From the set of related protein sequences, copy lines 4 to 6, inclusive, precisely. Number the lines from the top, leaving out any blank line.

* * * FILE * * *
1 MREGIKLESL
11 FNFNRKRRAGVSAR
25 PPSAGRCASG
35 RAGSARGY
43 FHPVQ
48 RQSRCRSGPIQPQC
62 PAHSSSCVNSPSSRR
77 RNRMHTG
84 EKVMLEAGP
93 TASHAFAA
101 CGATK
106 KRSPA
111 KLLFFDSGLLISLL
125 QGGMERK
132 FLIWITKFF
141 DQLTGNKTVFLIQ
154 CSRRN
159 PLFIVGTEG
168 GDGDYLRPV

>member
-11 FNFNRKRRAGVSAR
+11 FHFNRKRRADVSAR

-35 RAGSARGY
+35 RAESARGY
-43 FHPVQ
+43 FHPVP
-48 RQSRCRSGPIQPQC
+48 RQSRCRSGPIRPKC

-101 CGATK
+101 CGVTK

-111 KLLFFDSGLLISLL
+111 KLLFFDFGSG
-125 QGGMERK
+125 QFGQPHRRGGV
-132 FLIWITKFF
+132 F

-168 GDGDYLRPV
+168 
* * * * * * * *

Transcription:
35 RAGSARGY
43 FHPVQ
48 RQSRCRSGPIQPQC